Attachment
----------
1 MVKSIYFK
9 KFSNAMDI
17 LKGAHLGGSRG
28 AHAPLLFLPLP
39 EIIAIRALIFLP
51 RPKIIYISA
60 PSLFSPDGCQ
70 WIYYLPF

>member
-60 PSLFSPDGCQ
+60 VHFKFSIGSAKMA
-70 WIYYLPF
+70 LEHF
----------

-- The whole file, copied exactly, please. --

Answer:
1 MVKSIYFK
9 KFSNAMDI
17 LKGAHLGGSRG
28 AHAPLLFLPLP
39 EIIAIRALIFLP
51 RPKIIYISA
60 PSLFSPDGCQ
70 WIYYLPF

>member
-60 PSLFSPDGCQ
+60 VHFKFSIGSAKMA
-70 WIYYLPF
+70 LEHF